Mark Suter

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I am always a student, and sometimes a teacher. 

Having a piece of paper called a degree issued by a university is not a message of, “Welp, you’ve learned all there is to know.” If anything, it made me aware of how much I don’t know.

The Dunning-Kruger Effect

Let’s take the field of education. 13 years ago, I observed a teacher in a classroom and thought, “This isn’t really that hard, I can do this no problem.” Then I began learning more in college classes, followed by the real learning that starts with the bewildering feeling of having my own classroom for the first time, which lead me to think, “Ok, I really have no idea what I’m doing.” This change in confidence and awareness of how much I don’t know is called the Dunning-Kruger Effect:

After 13 years in my own classroom, I think I’m at the “It’s starting to make sense” dot, but I still occasionally revert back to “I’m never going to understand this” (Which I would change the title to, “Wow, I have A LOT to learn, I’m overwhelmed”). What has drawn me from that downward slope into an upward slope of confidence has been mentor-instilled grit in the face of their failures. Namely, my dad.


The Importance of Mentor-Modelled Failure

Once I arrived at the lowest point of confidence in the Dunning-Kruger effect chart, there was a crossroad: keep going or quit. To quit meant to change professions, or at the very least change my roll within education away from teacher. To continue meant finding a way to increase my confidence in my own ability to learn how to become a better teacher. For this, I greatly benefit from having a mentor, someone who’s “been there” and has my best interest at heart. Dad was a teacher that transitioned to farming full time, though in reality he just changed from a classroom of 30 to a classroom of 75, because on a daily basis he works with high school and college students working on the farm. 

Frequently, I observe dad (and mom and my brother) avidly taking risks (“Let’s sell flowers!” That didn’t work. “Let’s stop wholesaling produce and open up little retail stands!” That does work.) and learning from the failures. The flower failure was 10 years ago, and this year, they are revisiting them in the form of sunflowers to be sold at the fall corn maze and cider press. Another risk that might end in failure. Interestingly though, I noticed that these risks aren’t wreckless, they are calculated, researched risks. The flower failure? They observed farms in other states doing it successfully. The new donut barn? They observed and spoke with a similar business out of state, using them as a mentor (The ideal mentorship is actually mutually beneficial, as in this case, where both sides can learn from the other on trials and successes).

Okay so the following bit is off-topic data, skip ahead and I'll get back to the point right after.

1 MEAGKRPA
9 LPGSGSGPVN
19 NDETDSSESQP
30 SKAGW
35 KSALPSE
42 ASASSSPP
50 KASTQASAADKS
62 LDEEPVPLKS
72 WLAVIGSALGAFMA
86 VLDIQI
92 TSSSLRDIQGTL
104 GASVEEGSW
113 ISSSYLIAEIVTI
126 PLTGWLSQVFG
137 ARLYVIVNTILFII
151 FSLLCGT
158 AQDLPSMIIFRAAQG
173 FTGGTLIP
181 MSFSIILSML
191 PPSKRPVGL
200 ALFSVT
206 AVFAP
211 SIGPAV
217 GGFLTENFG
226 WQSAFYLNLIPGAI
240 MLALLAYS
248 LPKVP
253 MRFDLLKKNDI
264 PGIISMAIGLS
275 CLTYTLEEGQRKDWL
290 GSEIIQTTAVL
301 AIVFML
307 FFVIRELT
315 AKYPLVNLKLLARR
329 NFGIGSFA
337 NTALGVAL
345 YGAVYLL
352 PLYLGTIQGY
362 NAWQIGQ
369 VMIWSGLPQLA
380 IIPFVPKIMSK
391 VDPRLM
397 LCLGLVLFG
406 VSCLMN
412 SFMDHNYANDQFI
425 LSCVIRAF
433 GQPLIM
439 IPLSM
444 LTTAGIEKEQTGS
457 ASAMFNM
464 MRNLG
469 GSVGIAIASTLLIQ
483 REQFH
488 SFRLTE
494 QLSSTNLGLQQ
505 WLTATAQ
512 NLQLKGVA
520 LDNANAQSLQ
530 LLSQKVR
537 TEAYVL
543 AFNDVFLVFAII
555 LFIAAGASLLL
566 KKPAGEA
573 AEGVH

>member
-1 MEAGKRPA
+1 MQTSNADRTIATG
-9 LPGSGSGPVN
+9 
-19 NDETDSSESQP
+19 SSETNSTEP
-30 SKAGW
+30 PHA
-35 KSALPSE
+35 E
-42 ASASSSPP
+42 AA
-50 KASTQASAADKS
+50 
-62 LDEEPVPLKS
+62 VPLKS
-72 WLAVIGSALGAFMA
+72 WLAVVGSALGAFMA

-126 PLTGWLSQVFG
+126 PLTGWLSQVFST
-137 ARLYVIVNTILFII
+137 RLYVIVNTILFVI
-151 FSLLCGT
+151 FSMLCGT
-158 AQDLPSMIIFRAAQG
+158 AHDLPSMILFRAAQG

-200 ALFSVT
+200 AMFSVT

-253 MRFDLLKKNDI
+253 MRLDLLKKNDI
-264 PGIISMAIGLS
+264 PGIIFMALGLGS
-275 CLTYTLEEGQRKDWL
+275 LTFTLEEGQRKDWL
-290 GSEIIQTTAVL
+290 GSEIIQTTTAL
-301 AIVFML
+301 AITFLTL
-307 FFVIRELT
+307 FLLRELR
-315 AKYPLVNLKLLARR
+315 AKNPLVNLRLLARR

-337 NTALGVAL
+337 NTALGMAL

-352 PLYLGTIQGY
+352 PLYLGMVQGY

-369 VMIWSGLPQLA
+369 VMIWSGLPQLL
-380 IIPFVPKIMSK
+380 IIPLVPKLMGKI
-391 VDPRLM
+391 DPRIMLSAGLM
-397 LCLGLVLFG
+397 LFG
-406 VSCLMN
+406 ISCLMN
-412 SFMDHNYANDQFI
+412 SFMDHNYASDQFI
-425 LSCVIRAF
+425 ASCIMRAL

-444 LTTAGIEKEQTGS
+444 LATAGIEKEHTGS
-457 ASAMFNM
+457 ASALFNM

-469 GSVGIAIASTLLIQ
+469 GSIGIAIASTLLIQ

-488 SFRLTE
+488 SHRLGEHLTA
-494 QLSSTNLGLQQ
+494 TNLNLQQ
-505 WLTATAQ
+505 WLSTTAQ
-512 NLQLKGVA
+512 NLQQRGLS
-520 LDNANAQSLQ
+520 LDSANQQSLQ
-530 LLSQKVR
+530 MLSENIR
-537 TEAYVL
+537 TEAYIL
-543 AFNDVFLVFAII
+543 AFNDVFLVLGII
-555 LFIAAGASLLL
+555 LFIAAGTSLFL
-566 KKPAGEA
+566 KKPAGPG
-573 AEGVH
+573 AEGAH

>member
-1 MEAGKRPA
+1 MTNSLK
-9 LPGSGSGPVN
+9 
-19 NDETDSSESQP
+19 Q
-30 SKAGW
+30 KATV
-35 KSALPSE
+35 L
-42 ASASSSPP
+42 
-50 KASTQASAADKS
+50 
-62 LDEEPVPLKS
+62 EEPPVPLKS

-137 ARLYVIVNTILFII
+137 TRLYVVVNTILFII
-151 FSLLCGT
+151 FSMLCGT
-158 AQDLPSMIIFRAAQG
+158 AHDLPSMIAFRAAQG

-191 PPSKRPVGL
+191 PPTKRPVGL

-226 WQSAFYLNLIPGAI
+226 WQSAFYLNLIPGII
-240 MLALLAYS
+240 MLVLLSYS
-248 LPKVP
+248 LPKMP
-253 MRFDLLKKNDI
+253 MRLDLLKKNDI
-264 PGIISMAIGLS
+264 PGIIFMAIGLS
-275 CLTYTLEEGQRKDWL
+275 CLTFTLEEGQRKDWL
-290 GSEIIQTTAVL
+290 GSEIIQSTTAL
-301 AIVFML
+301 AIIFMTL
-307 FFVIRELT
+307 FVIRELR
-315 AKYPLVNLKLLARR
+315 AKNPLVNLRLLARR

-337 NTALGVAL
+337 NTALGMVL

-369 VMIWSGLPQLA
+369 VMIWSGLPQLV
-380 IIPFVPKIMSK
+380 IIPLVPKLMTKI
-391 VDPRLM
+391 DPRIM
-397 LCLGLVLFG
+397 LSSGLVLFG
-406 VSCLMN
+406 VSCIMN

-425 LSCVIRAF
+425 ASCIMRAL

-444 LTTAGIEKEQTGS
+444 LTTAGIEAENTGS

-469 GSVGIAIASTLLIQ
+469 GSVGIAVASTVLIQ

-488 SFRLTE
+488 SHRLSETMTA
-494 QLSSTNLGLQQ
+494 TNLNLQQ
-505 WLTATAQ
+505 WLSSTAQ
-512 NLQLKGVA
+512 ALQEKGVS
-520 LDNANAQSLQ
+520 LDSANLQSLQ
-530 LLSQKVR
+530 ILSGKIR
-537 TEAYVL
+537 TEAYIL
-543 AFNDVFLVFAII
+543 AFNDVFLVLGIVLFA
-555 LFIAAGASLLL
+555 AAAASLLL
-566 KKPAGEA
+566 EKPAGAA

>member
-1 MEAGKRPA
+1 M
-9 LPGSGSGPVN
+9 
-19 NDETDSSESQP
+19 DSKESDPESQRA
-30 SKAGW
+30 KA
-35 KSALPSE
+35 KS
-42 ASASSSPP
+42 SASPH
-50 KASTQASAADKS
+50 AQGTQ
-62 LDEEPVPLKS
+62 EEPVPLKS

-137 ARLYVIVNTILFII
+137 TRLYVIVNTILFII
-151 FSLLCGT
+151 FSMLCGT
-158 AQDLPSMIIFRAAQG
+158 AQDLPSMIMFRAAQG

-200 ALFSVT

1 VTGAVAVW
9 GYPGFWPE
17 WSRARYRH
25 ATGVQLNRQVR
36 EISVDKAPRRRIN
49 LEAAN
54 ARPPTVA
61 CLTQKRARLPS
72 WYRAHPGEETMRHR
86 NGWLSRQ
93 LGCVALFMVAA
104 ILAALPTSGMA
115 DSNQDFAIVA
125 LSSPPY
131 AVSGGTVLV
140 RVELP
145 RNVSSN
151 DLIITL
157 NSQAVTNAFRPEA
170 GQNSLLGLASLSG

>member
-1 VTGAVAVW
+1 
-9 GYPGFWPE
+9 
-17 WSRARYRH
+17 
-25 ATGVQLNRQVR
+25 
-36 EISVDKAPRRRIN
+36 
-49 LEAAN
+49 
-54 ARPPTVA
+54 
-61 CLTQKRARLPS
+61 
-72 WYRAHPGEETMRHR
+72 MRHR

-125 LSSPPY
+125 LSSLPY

The failures of those I respect and consider mentors, especially mom, dad, and my brother at Suter’s Produce, I don’t focus on the failure so much as what they do as a result.

  1. How do they seek out more knowledge?
  2. Do they pout about the mistakes that lead to the failure?
  3. What role does failure play in their actions?


Answers through the lens of dad:

  1. Read relentlessly. Talk to someone that knows more than you. Get feedback from employees, customers, and family.
  2. No. Disappointment, sure, but not dwelling.
  3. Failure is information, and fruits more knowledge than the successes. They do not become risk-averse, and maintain enthusiasm for risk taking. They don’t take it so seriously that it eats their enjoyment of life. Failure can be downright comical to them.

My observations of my mentors’ failures shows me what I can and should be doing when I fail, (or when I feel like I know very little about part of my profession). It gives me confidence that through a combination of endurance, strategic info gathering, and a light heart will lead to progress and a higher frequency of success. There will inevitably be setbacks, but they aren’t even really setbacks, they are small steps forward because of the information gleaned from them.

Sidenote: It’s ok to quit. Not quit-the-team-once-the-season-has-started kind of quit, but more of a “pivot direction” kind of quit. Hate where you are working? If there is no reasonable remedy, change jobs. Don’t like your college major? (I was a psychology major…), switch! Some will view these as giving up. I view them as pivots.


Growth Mindset in Teaching

The billions of little cells in our brains called neurons are forming new connections when we learn, like when I was learning to tie my shoes. We aren’t born with a fixed number of things we can learn, as if you’ve maxed out your skills in a particular area, like “I’m just not good at math” or “I’m not a good cook”. These are examples of a fixed mindset. The belief that with intentional practice and guidance, we can improve in any skill set. You could learn how to better cut vegetables, measure ingredients, and follow a recipe to become a better cook. This is a growth mindset.

As a teacher, I have been guilty of perceiving a student as having a fixed set of abilities, that maybe they just weren’t good at X. I’ve intentionally changed my thinking now, that the problem may be me, that I need to scaffold the learning in a different way or at a different pace for different students. They are all capable of improving. If they have struggled in the past, it may be necessary to first convince them that they CAN learn the material before trying to shove them towards it, especially if they’ve struggled in the past and have a strong fixed mindset themselves.



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